Some Redstone workers can look forward to a shorter commute for Christmas.

The Alabama Department of Transportation has awarded a $14.6 million bid to contractors Brasfield & Gorrie to complete the second phase of the road repairs needed after a landslide decimated a portion of U.S. 231 in February.

The company came in about $5.7 million below the next lowest bid of approximately $20.3 million. The four other competing bids ranged from just under $25 million to just over $20 million.

To fix the section of road on U.S. 231, workers will build two bridges about 1,000 feet long and 44 feet wide. Each will have two lanes of traffic.

The work will begin June 1, and the goal is to be finished by Dec. 2, but thanks to almost $2.5 million in incentives, drivers could see the work completed before Thanksgiving.

Here is how the incentives work.

The contractor will be able to receive $50,000 a day for completing the project before Dec. 2. That incentive is capped at 30 days.

Then the contractor can receive $33,000 a day for each day the project is complete prior to Nov. 2, which is also capped at 30 days.

However, if the contractor fails to complete the work before Dec. 2, then Brasfield & Gorrie will face a $33,000 deduction for each day up to Jan. 1, 2021. Then each day after the new year is another $50,000 deduction.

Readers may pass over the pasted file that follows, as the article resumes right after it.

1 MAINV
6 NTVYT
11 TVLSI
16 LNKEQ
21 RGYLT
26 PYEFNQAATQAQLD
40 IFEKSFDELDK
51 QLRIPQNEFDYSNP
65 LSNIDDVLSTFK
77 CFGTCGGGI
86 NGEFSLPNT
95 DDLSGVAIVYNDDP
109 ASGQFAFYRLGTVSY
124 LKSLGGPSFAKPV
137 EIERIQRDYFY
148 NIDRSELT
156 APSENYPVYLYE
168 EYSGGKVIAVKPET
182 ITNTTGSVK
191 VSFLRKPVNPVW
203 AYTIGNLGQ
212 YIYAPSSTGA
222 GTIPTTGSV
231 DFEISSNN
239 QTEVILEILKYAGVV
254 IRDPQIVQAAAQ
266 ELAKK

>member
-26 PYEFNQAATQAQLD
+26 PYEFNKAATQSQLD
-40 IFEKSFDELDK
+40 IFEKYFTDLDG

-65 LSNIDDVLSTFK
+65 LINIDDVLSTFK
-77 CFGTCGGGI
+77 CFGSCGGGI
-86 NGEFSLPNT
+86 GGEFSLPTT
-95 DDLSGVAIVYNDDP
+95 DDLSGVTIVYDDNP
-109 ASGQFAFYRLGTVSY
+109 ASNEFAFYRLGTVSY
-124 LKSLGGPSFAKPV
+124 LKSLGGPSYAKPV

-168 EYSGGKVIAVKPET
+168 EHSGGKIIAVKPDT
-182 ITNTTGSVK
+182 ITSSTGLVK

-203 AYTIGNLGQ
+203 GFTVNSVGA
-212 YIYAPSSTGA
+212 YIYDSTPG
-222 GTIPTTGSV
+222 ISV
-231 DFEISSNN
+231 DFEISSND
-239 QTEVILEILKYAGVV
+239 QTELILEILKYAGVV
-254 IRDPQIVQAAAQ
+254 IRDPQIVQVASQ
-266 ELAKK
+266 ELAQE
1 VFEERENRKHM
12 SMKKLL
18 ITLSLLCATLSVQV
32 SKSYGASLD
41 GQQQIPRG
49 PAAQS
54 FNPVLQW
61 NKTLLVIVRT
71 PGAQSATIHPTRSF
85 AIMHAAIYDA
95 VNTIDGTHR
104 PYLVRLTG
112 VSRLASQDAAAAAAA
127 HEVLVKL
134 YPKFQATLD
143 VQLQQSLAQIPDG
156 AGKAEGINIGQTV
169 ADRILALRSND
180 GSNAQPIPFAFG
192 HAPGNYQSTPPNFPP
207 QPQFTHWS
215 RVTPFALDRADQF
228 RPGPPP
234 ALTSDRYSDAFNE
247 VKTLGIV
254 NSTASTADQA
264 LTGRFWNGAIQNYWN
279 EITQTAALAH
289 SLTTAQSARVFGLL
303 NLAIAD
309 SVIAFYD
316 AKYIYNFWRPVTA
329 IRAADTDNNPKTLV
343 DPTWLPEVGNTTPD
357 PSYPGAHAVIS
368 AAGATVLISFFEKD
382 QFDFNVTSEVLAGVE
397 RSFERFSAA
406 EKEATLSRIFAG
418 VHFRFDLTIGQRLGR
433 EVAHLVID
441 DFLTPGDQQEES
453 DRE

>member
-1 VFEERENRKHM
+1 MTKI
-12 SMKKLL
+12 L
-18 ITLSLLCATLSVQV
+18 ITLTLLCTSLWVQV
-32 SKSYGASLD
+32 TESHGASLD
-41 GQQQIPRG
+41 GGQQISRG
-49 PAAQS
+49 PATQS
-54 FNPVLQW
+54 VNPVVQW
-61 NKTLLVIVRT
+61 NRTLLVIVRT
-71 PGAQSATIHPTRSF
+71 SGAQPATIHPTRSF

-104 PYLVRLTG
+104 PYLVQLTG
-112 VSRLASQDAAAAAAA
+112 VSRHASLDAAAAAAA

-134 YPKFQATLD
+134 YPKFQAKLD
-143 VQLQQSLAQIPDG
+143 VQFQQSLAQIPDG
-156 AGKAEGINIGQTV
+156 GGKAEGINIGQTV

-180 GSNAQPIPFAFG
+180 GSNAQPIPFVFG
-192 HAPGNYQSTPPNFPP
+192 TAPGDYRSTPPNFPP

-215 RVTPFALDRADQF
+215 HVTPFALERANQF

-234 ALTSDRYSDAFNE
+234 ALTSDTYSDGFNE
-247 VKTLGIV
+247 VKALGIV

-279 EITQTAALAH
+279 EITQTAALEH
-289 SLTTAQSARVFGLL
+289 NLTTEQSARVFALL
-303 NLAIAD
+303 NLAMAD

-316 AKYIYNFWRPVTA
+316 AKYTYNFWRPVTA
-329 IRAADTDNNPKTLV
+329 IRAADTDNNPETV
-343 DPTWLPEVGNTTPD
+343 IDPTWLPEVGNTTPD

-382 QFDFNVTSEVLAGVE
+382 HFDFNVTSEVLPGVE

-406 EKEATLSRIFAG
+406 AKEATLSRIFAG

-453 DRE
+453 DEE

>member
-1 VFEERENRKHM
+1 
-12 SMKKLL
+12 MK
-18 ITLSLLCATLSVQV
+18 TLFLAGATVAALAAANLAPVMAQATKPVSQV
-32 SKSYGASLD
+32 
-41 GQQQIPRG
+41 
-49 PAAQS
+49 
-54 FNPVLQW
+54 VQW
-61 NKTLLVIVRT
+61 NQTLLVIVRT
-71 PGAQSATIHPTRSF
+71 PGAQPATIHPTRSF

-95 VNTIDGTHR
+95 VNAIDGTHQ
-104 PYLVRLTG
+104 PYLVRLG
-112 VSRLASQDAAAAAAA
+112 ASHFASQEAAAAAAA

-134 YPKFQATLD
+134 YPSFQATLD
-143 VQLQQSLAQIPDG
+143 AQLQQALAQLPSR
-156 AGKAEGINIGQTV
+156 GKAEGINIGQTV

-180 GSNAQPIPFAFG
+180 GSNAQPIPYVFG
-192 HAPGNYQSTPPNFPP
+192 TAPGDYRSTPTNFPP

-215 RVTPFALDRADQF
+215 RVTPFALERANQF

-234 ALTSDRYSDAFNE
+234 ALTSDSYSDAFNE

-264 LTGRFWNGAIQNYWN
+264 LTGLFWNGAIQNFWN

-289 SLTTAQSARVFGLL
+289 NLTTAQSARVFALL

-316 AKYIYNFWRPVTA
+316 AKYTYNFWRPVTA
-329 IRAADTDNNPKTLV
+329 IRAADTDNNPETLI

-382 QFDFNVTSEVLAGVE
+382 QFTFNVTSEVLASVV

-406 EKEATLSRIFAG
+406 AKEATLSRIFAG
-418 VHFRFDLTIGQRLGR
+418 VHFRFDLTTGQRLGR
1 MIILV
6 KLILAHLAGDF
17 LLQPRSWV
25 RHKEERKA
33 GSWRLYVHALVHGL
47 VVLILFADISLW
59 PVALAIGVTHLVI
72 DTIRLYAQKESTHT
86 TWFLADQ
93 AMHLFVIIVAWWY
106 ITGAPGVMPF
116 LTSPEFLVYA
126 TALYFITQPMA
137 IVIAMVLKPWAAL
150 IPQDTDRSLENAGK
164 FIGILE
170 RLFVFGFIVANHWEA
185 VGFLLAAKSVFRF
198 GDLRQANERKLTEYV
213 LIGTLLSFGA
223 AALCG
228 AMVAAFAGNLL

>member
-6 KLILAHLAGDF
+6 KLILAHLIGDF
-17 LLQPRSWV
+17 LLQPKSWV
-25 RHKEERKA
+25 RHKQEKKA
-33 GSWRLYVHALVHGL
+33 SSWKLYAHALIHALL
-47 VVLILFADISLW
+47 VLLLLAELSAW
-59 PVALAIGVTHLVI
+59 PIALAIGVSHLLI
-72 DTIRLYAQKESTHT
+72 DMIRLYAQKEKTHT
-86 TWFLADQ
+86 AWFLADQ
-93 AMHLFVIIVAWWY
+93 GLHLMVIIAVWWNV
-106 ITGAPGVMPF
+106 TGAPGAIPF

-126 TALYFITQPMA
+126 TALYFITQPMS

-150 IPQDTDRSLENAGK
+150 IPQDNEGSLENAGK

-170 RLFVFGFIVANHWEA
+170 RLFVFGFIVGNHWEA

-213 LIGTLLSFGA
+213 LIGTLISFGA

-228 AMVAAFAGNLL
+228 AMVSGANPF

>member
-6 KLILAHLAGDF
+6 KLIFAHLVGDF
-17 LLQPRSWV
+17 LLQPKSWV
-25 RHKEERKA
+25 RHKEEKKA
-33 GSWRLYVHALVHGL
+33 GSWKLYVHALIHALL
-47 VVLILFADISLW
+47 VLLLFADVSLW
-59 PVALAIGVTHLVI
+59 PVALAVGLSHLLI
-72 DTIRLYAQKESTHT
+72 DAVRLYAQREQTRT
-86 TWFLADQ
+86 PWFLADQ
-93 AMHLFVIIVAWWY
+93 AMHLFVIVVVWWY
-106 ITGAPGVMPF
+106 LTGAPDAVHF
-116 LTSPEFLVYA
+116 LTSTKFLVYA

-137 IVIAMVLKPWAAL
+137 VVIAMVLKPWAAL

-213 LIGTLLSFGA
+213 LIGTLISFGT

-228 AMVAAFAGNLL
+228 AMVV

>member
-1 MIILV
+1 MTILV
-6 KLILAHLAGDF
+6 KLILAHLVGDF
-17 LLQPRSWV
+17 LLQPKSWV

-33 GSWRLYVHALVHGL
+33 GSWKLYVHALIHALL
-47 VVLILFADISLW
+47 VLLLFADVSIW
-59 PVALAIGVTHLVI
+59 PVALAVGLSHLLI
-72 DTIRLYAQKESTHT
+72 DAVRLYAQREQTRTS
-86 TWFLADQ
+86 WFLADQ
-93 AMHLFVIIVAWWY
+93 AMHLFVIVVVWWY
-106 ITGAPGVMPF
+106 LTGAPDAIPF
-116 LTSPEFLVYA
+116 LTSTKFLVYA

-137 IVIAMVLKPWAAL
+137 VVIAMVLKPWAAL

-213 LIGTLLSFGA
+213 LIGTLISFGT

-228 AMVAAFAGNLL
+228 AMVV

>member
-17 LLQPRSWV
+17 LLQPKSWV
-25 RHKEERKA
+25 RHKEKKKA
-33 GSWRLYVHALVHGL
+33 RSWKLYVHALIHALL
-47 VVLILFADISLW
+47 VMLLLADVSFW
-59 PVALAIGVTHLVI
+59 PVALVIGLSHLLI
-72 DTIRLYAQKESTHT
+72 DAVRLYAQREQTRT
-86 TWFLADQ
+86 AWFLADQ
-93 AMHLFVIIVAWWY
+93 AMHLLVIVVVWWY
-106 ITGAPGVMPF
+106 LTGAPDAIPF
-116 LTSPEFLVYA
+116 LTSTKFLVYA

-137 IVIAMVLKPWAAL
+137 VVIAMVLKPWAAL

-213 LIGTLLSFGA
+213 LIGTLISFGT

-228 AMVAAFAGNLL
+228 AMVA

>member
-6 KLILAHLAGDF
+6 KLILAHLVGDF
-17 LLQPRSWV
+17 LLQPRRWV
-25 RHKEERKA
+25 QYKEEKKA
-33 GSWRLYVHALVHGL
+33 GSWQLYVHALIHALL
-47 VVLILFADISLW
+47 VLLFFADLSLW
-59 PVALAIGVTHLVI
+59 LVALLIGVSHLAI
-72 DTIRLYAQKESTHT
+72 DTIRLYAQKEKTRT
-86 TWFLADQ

Initially, the project was estimated to take about a year, but several factors have moved that timetable up like ALDOT ordering “$4 million in materials including girders, bearing pads, casings, and reinforcing pipe in an effort to reduce the timetable and avoid delays for these materials to be fabricated and delivered,” according to Seth Burkett, a public information officer for ALDOT.

Burkett also said ALDOT designed the bridges in-house, obtained right-of-way, and got utilities relocated within a short amount of time and knocked out some other work items that could have slowed things down if left for phase 2.

He also praised the work done by Reed Contracting during phase 1, which included excavating 220,000 cubic yards of earth and loose rock.

“On the phase 1 work, Reed Contracting has put a lot of effort into the excavation, working seven days a week when weather allows,” he said. “Within the span of time we set aside for designing and bidding out the bridge project, they excavated double the amount originally anticipated in order to meet the needs of the developing bridge design.”

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